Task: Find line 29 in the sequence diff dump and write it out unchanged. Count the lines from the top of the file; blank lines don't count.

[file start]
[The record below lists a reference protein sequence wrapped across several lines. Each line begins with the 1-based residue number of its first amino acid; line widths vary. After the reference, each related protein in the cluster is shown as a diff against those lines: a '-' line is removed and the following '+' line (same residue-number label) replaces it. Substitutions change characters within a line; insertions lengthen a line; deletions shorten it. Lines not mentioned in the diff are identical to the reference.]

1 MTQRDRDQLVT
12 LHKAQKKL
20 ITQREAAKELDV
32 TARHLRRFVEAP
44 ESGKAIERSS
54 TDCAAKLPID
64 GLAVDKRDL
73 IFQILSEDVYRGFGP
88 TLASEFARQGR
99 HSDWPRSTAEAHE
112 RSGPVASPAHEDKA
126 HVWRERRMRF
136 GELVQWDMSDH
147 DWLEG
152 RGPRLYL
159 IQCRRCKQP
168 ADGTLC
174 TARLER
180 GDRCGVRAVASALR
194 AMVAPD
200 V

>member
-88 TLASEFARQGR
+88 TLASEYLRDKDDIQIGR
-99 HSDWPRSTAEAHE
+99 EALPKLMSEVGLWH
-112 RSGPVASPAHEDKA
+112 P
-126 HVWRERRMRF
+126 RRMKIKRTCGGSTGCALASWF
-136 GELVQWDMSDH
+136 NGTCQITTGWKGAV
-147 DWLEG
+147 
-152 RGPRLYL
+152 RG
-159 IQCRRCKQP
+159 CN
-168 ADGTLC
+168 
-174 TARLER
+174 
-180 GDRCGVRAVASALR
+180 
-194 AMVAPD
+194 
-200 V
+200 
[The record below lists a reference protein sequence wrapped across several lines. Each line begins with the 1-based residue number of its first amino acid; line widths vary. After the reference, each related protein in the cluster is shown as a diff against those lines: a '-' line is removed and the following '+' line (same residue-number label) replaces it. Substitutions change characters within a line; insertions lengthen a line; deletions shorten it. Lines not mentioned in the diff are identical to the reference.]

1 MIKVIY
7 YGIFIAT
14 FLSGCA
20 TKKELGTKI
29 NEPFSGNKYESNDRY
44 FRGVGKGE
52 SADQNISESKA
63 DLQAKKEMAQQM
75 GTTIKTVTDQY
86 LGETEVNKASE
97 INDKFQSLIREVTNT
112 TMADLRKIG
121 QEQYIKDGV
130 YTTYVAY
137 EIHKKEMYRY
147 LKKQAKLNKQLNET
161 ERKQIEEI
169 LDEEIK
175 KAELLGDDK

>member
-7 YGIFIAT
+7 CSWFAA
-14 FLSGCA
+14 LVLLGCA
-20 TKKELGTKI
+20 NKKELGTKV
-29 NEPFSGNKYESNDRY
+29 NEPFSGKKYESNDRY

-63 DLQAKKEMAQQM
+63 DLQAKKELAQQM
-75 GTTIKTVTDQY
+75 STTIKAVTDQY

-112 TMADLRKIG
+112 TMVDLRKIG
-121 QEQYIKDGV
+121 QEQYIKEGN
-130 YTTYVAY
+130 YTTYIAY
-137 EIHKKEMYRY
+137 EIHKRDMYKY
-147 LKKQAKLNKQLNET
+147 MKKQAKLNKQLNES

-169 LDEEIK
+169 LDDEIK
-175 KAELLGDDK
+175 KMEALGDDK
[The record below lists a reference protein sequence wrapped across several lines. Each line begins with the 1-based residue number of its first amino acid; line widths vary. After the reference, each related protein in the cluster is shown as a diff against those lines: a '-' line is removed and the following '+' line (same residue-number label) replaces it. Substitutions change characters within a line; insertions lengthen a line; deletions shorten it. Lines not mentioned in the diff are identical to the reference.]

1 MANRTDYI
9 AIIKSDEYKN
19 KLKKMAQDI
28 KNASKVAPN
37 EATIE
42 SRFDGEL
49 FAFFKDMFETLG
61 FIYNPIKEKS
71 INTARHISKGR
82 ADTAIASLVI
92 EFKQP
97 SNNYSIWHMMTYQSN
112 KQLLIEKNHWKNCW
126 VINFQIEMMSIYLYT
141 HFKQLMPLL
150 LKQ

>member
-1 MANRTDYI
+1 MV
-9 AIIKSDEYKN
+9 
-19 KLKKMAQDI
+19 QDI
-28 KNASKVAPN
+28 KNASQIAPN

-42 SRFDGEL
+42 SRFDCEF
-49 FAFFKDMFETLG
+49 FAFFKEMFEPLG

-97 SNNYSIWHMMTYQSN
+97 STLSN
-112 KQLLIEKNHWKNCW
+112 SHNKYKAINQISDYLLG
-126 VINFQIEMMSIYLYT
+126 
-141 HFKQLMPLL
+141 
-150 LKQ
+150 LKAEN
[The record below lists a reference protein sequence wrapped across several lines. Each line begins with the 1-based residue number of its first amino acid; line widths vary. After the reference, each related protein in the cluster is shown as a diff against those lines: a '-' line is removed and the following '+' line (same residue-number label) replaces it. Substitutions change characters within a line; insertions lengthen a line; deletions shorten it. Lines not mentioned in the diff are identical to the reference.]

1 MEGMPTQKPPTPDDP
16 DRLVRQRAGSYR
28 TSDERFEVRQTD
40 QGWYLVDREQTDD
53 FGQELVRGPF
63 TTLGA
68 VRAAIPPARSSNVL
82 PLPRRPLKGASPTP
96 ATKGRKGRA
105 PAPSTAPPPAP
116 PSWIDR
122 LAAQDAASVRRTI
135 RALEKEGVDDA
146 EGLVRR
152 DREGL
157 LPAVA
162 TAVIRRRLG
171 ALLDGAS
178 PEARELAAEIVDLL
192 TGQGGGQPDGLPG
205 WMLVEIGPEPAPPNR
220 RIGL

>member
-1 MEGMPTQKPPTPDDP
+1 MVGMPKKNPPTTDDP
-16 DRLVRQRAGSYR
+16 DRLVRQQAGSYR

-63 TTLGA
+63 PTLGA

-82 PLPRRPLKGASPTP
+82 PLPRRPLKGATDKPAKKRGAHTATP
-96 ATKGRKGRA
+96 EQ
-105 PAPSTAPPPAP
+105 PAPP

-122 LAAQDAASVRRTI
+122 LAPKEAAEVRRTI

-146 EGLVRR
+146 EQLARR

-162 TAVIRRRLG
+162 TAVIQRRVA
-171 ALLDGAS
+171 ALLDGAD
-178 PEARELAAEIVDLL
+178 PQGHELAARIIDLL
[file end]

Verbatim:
+112 P